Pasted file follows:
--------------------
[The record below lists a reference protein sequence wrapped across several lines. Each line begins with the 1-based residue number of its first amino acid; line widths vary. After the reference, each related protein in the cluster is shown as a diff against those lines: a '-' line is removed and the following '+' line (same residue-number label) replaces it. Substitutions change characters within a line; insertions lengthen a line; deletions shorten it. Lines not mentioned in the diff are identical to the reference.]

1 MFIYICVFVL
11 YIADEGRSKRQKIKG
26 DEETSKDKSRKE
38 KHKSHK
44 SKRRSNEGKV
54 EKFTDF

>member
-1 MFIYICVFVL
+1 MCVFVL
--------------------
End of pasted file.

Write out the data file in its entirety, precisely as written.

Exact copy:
[The record below lists a reference protein sequence wrapped across several lines. Each line begins with the 1-based residue number of its first amino acid; line widths vary. After the reference, each related protein in the cluster is shown as a diff against those lines: a '-' line is removed and the following '+' line (same residue-number label) replaces it. Substitutions change characters within a line; insertions lengthen a line; deletions shorten it. Lines not mentioned in the diff are identical to the reference.]

1 MFIYICVFVL
11 YIADEGRSKRQKIKG
26 DEETSKDKSRKE
38 KHKSHK
44 SKRRSNEGKV
54 EKFTDF

>member
-1 MFIYICVFVL
+1 MCVFVL